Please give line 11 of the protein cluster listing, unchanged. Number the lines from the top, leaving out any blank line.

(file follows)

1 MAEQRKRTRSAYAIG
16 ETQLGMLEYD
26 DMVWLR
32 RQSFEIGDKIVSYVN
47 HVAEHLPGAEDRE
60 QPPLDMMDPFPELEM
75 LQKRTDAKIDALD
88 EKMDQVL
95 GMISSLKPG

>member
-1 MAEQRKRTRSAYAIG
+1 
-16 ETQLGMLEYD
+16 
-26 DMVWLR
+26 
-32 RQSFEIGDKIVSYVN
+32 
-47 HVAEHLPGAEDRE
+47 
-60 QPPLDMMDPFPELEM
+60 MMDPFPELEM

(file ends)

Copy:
-1 MAEQRKRTRSAYAIG